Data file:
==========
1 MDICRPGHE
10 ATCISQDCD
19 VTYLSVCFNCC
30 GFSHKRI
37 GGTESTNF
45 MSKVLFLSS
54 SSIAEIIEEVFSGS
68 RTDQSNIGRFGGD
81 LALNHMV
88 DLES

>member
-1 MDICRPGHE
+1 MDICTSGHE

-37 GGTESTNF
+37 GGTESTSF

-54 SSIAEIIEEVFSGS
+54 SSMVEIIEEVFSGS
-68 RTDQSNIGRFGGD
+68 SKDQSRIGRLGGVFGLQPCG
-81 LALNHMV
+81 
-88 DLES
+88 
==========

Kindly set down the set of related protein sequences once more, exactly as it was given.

1 MDICRPGHE
10 ATCISQDCD
19 VTYLSVCFNCC
30 GFSHKRI
37 GGTESTNF
45 MSKVLFLSS
54 SSIAEIIEEVFSGS
68 RTDQSNIGRFGGD
81 LALNHMV
88 DLES

>member
-1 MDICRPGHE
+1 MDICTSGHE

-37 GGTESTNF
+37 GGTESTSF

-54 SSIAEIIEEVFSGS
+54 SSMVEIIEEVFSGS
-68 RTDQSNIGRFGGD
+68 SKDQSRIGRLGGVFGLQPCG
-81 LALNHMV
+81 
-88 DLES
+88 